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Use of 120 VAC neon mini lamp on 240 VAC circuit

Discussion in 'Electronic Basics' started by Serious Machining, Sep 20, 2005.

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  1. I would like to use a Radio Shack # 272-704 120 volt neon lamp as an
    ON/OFF indicator on a 240 volt circuit (single phase, no neutral).
    Based on the Ohm's Law calc's I've done, it appears I need to add 889K
    ohms resist in the circuit for this 0.032 watt (0.00027 amp) lamp.
    I'm considering using two Radio Shack # 271-1133 470K 1/2 watt
    resistors in series, connecting one to each lead of the lamp assembly.
    The 940K resistance (893K @ 5% tolerance) is more than the 889K per the
    calculation, but this 120v lamp only needs a min of 70v to fire.
    Is there any thing I'm missing in my thought process that someone in
    this group may recognize as a "newbie's bonehead blunder" ?
    Thanks for any forthcoming assurance or constructive advice !
    - Dennis Anderson
     
  2. Dennis,

    (Almost) all neon indicator lamps fire at around 90V, light at around 70V
    and extinguish at around 60V. I guess the "firevoltage" to be the normal
    operating voltage. So the 120V lamp should already have a current limiting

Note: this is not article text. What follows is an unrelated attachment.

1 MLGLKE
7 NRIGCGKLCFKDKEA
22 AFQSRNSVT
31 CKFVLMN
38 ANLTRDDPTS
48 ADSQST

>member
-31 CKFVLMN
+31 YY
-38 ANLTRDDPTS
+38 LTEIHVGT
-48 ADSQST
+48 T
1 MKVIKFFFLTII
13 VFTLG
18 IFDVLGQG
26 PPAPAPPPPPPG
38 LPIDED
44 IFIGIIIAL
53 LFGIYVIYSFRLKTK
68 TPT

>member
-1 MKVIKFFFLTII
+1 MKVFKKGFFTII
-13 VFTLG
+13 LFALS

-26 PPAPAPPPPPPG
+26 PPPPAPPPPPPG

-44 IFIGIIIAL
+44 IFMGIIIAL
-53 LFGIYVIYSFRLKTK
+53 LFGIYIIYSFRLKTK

resistor inside. To account for the extra 120V at 270uA you need a
    444k/0.032W resistor. So one 470k/0.25W resistor will do fine. If the light
    is too dim you can try a 390k resistor as well.

    petrus bitbyter
     
  3. Dennis,

    (Almost) all neon indicator lamps fire at around 90V, light at around
    70V
    and extinguish at around 60V. I guess the "firevoltage" to be the
    normal
    operating voltage. So the 120V lamp should already have a current
    limiting
    resistor inside. To account for the extra 120V at 270uA you need a
    444k/0.032W resistor. So one 470k/0.25W resistor will do fine. If the
    light
    is too dim you can try a 390k resistor as well.

    petrus bitbyter
     
  4. Pieter,
    Thank you for your prompt and thoughtful response,
    I really appreciate your time and informative advice.
    Dennis A.
     
  5. Chris

    Chris Guest

    The Radio Shack 272-704 neon lamp has a clear plastic case (with the
    thread built-in -- don't overtighten!). If you look at the side of the
    lamp, you'll see the resistor. It's about 47K, I believe.

    Here's how it works. The Ne bulb has a 90V trigger voltage, and after
    firing, it stabilizes at about 70V. For 120V line voltage, the lamp
    will see a peak of 170V. While the lamp is on, only 70V is across the
    lamp, which means that a peak of 100V will be across the resistor.
    That will mean you'll have about 2mA peak going through the resistor
    (which is a good, safe value).

    With 240VAC, there's a peak voltage of about 340V. 70V of that will be
    across the Ne bulb, so you have to choose a total R so the peak current
    will be around 2mA. Ohms Law comes in handy here:

    270V / 2mA = 135,000 ohms

    Since you've already got a 47K internal to the lamp, try an 82K to get
    close to the above. It's possible 390K additional resistance at 240VAC
    might not look as bright as the lamp with 120VAC.

    Good luck
    Chris
     
  6. Ralph Mowery

    Ralph Mowery Guest

    The neon bulbs are not very current (voltage) sensitive. As long as the
    resistance is low enough for them to light and high enough to keep the
    current under the maximum you are ok. Anywhere inbetween it is just a